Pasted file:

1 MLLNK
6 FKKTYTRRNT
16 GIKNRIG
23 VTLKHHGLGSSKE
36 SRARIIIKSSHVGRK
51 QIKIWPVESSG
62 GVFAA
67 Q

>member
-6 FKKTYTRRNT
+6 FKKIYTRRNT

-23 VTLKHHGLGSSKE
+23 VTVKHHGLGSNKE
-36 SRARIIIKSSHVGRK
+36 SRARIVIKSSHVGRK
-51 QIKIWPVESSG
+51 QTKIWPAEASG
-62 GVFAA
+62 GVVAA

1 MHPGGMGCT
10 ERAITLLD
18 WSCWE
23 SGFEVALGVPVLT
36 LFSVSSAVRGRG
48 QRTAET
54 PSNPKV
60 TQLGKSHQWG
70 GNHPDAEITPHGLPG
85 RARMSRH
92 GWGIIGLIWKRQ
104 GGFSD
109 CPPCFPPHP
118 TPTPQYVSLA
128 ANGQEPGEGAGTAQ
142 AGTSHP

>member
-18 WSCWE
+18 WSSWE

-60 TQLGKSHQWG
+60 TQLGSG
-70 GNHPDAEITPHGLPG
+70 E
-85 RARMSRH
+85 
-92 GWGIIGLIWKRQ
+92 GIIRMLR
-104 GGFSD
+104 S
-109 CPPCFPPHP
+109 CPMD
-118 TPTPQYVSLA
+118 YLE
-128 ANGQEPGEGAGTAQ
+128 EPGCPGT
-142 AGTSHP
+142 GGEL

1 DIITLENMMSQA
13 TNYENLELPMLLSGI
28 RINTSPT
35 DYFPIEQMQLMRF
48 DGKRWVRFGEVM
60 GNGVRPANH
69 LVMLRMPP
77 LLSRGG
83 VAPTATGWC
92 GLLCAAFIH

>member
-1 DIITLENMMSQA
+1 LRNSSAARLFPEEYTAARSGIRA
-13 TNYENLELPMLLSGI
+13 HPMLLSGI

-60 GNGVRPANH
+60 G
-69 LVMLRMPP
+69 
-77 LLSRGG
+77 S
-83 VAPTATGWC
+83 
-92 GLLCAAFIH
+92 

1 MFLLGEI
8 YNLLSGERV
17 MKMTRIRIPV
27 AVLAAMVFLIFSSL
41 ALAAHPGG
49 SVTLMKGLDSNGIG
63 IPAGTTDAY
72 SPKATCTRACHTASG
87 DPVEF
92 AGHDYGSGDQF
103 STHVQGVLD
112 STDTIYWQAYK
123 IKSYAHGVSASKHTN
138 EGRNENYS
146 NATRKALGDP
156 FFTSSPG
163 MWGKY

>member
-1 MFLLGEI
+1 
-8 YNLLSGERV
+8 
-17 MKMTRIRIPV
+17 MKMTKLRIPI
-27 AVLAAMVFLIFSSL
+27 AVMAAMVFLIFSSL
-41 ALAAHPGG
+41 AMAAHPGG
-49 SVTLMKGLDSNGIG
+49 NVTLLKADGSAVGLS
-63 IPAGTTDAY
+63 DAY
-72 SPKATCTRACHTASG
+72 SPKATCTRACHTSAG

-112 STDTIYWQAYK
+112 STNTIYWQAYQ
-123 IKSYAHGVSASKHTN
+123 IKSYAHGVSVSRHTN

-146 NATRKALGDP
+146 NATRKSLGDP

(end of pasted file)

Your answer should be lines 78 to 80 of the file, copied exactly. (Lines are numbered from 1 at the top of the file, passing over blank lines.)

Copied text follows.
-83 VAPTATGWC
+83 
-92 GLLCAAFIH